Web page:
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  1. #1 Monstro DXL 
    Happy to hear that Panavision is putting some Monster sensor boards into some of their DXL bodies.

    The ecosystem gets bigger......
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  2. #2  
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  3. #3  
    any one knows how many of these cams is actually around?
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  4. #4  
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    Quote Originally Posted by Björn Benckert View Post
    any one knows how many of these cams is actually around?
    DXLs?

    A long, long while back they had over 30. I'm betting it's at least twice that since I last checked in.

    I see them popping up everywhere these days.

    I know there's more than one Monstro DXL at the moment. PV has been testing the sensor out aggressively nearly at the same time as myself.

    We're like two hawks flying at different ends of the park eyeballing and hunting the same prey :)
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  5. #5  
    Senior Member Russ Fill's Avatar
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    My bet is on you Phil to deliver a work sheet of what the Monstro can do before we ever hear much from PV about it.
    I would love to see what PV's color science is doing with the Monstro sensored bodies.

    Quote Originally Posted by Phil Holland View Post
    DXLs?

    A long, long while back they had over 30. I'm betting it's at least twice that since I last checked in.

    I see them popping up everywhere these days.

    I know there's more than one Monstro DXL at the moment. PV has been testing the sensor out aggressively nearly at the same time as myself.

    We're like two hawks flying at different ends of the park eyeballing and hunting the same prey :)
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  6. #6  
    Moderator Phil Holland's Avatar
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    Quote Originally Posted by Russ Fill View Post
    My bet is on you Phil to deliver a work sheet of what the Monstro can do before we ever hear much from PV about it.
    I would love to see what PV's color science is doing with the Monstro sensored bodies.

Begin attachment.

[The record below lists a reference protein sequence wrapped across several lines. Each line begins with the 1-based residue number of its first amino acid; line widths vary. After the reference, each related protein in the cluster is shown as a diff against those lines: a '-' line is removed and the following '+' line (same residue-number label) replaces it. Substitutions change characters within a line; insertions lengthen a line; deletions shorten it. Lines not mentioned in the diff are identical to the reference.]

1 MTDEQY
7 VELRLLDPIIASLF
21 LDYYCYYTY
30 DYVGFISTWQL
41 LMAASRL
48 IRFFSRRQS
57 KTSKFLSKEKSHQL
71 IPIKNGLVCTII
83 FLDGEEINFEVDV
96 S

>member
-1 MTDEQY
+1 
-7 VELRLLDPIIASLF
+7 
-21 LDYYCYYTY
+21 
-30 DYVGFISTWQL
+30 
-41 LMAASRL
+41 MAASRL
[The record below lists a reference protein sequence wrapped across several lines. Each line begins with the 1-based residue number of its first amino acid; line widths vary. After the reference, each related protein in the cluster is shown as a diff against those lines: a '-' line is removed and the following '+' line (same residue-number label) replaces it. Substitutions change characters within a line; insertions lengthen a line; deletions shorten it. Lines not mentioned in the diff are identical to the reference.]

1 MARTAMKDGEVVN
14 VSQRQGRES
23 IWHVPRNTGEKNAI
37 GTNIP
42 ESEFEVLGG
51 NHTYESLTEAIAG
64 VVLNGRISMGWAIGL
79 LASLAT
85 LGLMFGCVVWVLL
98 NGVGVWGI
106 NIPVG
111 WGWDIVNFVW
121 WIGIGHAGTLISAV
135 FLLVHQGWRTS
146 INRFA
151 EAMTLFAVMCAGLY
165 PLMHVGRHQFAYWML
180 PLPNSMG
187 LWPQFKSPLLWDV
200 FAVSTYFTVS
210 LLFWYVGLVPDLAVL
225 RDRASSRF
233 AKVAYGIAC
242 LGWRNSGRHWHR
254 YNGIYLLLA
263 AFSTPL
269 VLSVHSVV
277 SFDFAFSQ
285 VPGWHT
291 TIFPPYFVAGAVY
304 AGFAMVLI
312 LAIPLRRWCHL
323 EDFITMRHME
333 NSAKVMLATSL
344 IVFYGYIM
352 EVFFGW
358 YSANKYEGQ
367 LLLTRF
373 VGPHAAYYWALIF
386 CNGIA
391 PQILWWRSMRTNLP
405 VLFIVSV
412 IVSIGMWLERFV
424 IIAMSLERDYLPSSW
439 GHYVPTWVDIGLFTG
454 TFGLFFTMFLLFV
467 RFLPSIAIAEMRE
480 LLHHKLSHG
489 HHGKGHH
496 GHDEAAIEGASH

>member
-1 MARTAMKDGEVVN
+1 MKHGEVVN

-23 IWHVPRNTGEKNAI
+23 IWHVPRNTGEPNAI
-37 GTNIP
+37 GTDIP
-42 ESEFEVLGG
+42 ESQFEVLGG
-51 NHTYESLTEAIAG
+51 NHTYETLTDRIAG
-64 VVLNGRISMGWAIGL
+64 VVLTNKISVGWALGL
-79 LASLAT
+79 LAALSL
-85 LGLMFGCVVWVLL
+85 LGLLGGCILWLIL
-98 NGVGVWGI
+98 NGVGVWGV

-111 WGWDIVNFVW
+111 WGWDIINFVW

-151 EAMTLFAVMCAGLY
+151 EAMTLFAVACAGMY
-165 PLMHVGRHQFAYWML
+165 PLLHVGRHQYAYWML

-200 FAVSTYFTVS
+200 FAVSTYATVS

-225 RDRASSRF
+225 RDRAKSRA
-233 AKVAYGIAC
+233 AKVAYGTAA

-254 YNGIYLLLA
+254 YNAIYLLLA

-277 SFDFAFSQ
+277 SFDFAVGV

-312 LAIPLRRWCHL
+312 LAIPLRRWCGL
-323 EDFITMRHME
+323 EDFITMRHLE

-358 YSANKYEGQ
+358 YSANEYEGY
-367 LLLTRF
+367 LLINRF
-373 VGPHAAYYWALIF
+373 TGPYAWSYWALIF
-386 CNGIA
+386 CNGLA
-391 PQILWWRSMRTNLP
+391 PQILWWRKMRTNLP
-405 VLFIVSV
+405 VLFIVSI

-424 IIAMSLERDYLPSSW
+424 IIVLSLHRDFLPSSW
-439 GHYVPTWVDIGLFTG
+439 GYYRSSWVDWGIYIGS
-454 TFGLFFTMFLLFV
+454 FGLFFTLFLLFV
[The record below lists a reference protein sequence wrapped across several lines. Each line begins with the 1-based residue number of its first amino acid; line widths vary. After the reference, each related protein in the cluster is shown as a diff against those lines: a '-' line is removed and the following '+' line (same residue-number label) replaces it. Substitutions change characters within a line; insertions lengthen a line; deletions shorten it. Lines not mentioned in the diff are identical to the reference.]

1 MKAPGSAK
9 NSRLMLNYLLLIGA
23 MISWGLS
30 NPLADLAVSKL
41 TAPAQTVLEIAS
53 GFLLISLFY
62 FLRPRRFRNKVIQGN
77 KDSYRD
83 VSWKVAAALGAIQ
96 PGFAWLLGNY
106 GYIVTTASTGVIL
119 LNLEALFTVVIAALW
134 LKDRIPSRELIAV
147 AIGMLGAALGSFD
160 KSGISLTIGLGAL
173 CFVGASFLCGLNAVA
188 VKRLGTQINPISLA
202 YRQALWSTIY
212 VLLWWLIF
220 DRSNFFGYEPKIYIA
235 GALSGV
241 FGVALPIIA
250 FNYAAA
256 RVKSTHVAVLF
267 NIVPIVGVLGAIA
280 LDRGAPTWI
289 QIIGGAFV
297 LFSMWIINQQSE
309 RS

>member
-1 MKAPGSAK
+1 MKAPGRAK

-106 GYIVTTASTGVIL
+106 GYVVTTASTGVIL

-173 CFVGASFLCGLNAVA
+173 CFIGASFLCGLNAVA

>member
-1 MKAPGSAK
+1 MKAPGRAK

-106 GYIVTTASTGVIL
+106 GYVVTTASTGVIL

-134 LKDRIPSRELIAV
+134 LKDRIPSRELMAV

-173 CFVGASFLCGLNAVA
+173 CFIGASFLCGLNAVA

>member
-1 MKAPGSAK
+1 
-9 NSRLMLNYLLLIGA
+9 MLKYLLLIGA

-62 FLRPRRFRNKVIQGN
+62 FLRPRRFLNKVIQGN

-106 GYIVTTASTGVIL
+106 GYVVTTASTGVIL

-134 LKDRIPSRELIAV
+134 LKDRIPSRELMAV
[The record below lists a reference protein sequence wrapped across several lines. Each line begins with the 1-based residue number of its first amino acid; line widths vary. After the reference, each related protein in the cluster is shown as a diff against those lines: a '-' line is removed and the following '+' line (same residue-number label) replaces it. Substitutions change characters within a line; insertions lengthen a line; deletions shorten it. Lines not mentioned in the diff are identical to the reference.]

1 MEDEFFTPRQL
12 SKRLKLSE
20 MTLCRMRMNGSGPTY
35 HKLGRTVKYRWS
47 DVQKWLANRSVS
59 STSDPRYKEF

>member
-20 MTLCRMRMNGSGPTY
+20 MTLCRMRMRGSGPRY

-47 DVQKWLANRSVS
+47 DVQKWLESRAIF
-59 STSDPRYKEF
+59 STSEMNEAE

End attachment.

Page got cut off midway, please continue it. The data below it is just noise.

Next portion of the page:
Well I could post some stuff now, but where's the fun in that. Shooting some pretty footage too :)

    Panavision's got the ability to do a few interesting things with the DXL that we "can't" do in the sense of how they "tune" the sensor. They did this on Dragon 8K VV and I suspect they might do this on Monstro 8K VV, though I'm very unsure.

    This is actually a very interesting subject matter as RED certainly is leading the way on the sensor tech front and compared to what others are doing at the moment digital cinema cameras it shows. Specifically I'm hinting at the Venice's 6K sensor and "base ISO" of 500 and why they want you to stay around there.


    Monstro's got some super cool sauce under the hood. I'm working with ISO CAL 2, which is 1 stop higher than RED's previous ratings. ISO 800 for example is what was ISO 1600 under the previous calibration. This is mainly to combat the concept that RED doesn't match up with light meters typically, or more accurately in practical experience, doesn't match up with "certain other cameras". ISO CAL 2 solves that.

    One "DP thing" I've seen done on set is whipping out a meter, lighting a scene, and opening the lens up one stop from where they lit to. Saw that in action on a big shoot up in San Fran a bit ago. While an interesting technique, I just preferred to calibrate my light meter to my cameras as that's the better/accurate solution really. Now that's not really a problem and I hope DPs don't expose blindly without checking against the image in camera in particular.

    Back to Monstro. So knowing that info with the new ISO CAL 2, ISO 800-3200 looks pretty damn banging considering where it actually is.
    Phil Holland - Cinematographer - Los Angeles
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    RED Weapon 8K VV Monstro "Skully"

    Data Sheets and Notes:
    Red Weapon/DSMC2
    Red Dragon
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  7. #7  
    Quote Originally Posted by Phil Holland View Post
    DXLs?

    A long, long while back they had over 30. I'm betting it's at least twice that since I last checked in.

    I see them popping up everywhere these days.

    I know there's more than one Monstro DXL at the moment. PV has been testing the sensor out aggressively nearly at the same time as myself.

    We're like two hawks flying at different ends of the park eyeballing and hunting the same prey :)
    Aha, I have not been to LA lately and here in northen europe there is no PV rentalplaces so I never even seen one in real.

    But most likely Im fly to LA in Jan, will try to convince production to go the PV route then. Really want to see this thingy in action, only seen the primos on alexa before.